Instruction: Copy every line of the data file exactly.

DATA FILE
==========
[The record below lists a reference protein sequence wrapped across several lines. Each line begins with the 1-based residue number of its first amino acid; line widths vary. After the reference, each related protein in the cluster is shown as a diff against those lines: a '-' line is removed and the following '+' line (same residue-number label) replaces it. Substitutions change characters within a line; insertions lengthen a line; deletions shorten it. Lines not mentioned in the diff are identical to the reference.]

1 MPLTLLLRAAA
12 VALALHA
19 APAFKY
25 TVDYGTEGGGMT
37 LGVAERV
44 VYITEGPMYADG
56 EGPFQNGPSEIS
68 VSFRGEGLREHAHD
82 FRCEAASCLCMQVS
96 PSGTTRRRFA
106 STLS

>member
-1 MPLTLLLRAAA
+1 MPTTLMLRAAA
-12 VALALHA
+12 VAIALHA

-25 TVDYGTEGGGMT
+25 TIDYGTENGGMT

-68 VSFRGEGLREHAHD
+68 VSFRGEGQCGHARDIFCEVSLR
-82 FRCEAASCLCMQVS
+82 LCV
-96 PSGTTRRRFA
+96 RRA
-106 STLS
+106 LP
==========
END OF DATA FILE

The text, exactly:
[The record below lists a reference protein sequence wrapped across several lines. Each line begins with the 1-based residue number of its first amino acid; line widths vary. After the reference, each related protein in the cluster is shown as a diff against those lines: a '-' line is removed and the following '+' line (same residue-number label) replaces it. Substitutions change characters within a line; insertions lengthen a line; deletions shorten it. Lines not mentioned in the diff are identical to the reference.]

1 MPLTLLLRAAA
12 VALALHA
19 APAFKY
25 TVDYGTEGGGMT
37 LGVAERV
44 VYITEGPMYADG
56 EGPFQNGPSEIS
68 VSFRGEGLREHAHD
82 FRCEAASCLCMQVS
96 PSGTTRRRFA
106 STLS

>member
-1 MPLTLLLRAAA
+1 MPTTLMLRAAA
-12 VALALHA
+12 VAIALHA

-25 TVDYGTEGGGMT
+25 TIDYGTENGGMT

-68 VSFRGEGLREHAHD
+68 VSFRGEGQCGHARDIFCEVSLR
-82 FRCEAASCLCMQVS
+82 LCV
-96 PSGTTRRRFA
+96 RRA
-106 STLS
+106 LP